Maintenance of large-scale industrial refrigeration units is arguably at the top of the list when it comes to the reliability, performance, and efficiency of the equipment. Preventative maintenance is essential to help avoid breakdowns and outages in the future and keeping your equipment working reliably for years to come; resulting in an overall increased return on investment. Regular checks of systems can help to locate problems and avoid further damage; small constraints in a system can also limit the efficiency of the overall system. These programs can also result in decreased labor costs and increased productivity across the long-term. Properly maintained chillers which function reliably tend to preserve the quality of the products as they are correctly stored, product quality is of utmost importance to the bottom-line of your business. Facilities should also consider the implementation of an energy management plan to sustain and improve upon the efficiencies realized through the maintenance program.
When we consider “Best Practices” for Industrial Refrigeration systems, there are four interrelated concepts that should all be considered to optimize overall system performance and assist in the making of sound business decisions. These are the design of the system, the operation of the system, maintenance as discussed here, and the commissioning of new construction and retrofits. Within each of these categories, we must consider the life-cycle costs of the equipment and energy-efficiency. When operating and maintaining a well-designed and constructed large-scale industrial refrigeration system and its components, there are several things to keep in mind. These “Best Practices” will help maintain a system that costs less to operate, maintains consistent temperatures, is accurate and reliable; even with varying production needs. First and foremost, you should always perform any maintenance prescribed by the manufacturer of your equipment, as the manufacturer maybe aware of items which need to be watched more closely on a particular unit. Tasks presented here may duplicate those prescribed by the manufacturer, and there may be suggestions here that you can use to create a facility maintenance list which incorporates both this list and the manufacturers specified maintenance. The use of such a plan may help not only with those aspects previously discussed but also with predicting the remaining life of the chiller, which can help with business plans and capital budgeting.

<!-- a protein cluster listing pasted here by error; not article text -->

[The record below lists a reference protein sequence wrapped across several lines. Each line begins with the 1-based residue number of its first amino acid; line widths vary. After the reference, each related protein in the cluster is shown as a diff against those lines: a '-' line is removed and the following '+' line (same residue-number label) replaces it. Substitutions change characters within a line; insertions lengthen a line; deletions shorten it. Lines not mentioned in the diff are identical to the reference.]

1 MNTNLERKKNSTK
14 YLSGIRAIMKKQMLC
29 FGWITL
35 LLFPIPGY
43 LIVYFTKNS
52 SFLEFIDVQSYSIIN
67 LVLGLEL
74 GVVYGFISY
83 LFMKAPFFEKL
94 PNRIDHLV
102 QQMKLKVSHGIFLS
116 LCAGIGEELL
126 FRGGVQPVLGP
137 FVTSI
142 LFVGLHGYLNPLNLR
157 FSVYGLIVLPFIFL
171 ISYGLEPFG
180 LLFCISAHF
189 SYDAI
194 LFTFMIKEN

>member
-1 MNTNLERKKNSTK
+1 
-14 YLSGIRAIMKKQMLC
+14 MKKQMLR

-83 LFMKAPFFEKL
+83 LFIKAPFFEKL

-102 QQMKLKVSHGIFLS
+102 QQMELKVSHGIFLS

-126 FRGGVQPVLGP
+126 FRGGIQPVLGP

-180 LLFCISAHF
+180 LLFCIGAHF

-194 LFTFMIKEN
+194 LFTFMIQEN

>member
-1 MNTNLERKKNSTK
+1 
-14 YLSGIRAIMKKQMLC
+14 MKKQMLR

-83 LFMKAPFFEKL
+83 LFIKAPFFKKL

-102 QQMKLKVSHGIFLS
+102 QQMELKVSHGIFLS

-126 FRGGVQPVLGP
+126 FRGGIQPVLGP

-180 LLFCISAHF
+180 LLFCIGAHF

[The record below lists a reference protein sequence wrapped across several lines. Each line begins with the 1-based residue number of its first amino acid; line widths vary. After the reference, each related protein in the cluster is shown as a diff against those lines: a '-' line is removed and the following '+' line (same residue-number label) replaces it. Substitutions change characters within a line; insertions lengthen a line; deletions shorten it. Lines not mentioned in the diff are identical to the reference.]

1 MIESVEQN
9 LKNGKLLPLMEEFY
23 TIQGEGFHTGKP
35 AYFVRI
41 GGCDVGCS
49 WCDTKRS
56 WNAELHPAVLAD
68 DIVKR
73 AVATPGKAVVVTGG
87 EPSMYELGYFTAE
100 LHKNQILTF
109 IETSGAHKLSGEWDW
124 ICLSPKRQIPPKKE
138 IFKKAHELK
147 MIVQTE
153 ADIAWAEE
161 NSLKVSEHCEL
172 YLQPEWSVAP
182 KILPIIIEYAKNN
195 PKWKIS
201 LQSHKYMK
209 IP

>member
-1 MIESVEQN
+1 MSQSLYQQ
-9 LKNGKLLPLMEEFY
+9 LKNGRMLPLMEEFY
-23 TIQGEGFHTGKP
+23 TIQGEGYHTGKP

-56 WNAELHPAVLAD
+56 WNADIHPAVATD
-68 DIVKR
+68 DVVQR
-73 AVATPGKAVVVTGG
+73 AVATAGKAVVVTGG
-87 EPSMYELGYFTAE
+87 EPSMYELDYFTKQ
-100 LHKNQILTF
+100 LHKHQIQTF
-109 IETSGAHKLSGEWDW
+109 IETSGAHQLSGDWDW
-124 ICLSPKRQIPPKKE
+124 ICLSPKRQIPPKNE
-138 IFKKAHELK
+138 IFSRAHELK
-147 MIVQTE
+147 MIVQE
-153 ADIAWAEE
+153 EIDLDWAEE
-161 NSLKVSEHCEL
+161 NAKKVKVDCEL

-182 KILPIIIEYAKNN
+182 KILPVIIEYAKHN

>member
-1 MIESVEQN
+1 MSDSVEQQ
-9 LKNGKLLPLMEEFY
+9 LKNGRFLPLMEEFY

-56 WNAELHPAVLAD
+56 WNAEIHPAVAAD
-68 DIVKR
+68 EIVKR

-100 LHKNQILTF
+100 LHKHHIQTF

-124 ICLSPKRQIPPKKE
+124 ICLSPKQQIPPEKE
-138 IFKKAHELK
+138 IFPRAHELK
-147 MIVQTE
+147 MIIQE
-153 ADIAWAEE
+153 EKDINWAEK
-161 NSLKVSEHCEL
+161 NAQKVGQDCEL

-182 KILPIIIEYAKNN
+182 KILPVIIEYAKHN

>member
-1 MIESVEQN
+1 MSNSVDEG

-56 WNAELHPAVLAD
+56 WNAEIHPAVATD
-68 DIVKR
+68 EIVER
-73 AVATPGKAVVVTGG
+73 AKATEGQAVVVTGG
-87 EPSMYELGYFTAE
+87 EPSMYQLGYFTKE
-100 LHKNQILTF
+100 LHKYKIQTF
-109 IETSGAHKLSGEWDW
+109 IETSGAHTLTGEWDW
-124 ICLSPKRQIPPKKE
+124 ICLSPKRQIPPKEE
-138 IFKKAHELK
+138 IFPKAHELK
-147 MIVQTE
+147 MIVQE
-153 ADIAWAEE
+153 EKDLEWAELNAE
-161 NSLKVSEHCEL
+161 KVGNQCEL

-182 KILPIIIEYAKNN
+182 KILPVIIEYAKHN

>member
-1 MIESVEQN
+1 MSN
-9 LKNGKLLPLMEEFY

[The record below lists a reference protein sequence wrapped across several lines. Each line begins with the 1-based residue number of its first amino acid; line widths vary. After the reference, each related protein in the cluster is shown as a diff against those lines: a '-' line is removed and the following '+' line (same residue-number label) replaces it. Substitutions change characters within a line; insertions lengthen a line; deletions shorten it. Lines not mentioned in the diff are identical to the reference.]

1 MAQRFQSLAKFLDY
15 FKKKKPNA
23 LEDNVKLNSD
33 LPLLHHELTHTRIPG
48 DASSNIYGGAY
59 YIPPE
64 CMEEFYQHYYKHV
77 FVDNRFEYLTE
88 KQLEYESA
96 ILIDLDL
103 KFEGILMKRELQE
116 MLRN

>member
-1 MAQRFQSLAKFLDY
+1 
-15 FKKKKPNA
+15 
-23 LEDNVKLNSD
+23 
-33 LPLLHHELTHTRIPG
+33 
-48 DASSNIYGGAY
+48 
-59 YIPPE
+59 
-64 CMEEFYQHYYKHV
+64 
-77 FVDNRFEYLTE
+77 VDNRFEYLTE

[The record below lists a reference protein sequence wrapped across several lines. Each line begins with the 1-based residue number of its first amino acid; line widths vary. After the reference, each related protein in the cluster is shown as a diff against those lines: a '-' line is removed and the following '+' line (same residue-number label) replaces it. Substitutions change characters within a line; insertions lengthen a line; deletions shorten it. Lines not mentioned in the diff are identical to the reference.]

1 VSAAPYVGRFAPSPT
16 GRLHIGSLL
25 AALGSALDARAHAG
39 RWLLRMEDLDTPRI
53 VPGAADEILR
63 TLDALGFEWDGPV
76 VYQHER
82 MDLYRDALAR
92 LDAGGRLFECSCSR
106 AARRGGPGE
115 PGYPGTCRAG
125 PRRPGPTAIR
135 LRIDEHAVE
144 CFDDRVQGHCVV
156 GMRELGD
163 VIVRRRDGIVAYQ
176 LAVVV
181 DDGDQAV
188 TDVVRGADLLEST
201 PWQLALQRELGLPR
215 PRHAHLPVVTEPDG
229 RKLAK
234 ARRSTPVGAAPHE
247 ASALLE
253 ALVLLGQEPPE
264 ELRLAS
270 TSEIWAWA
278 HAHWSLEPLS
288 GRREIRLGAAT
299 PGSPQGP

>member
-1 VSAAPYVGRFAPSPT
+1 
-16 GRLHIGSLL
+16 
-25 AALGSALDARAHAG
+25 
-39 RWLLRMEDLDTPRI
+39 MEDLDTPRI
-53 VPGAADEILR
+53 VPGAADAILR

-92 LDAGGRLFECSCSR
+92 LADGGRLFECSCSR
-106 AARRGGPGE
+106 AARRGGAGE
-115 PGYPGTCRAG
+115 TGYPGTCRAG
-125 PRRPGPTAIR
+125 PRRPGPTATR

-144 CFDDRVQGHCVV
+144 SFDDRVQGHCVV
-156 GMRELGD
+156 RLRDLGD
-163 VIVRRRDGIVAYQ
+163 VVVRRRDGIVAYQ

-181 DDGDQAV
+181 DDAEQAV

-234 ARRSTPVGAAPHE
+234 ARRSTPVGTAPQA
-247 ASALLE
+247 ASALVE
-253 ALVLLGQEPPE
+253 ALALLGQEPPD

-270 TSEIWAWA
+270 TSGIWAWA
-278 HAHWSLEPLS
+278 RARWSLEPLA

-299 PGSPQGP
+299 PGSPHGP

There are several simple checks and tasks which you or your production staff can perform every day to ensure that your equipment is performing at its best. These include:
- Keep the equipment clean, promptly clean any splatters, drips, or spills that occur; this helps prevent smells and mold growth, as well as remove a potential safety hazard.
- Verify the temperature and defrost settings, if applicable, of the unit at least once a day. The proper temperature setting avoids icing and excess energy use; if the defrost setting isn’t correct, the unit will work too hard.
- Inspect the unit’s seals and other areas which are prone to leaks; report or repair as required.
- Check to ensure that the lighting in the unit is shut off after use and at the end of the day to avoid unnecessary heat which will need to be overcome by the unit.
- Tracking equipment and system performance – Often, emerging problems can be identified and fixed before they significantly affect processes or energy performance. Maintaining detailed operating records and comparing performance data over time allows the identification of such problems promptly.
- Inspection for noises. Premature failure can be avoided with the vibration study of the machine. These vibrations are usually translated into audible noise, that can help the early detection of problems with the equipment.
- Check the drain pan and empty as necessary.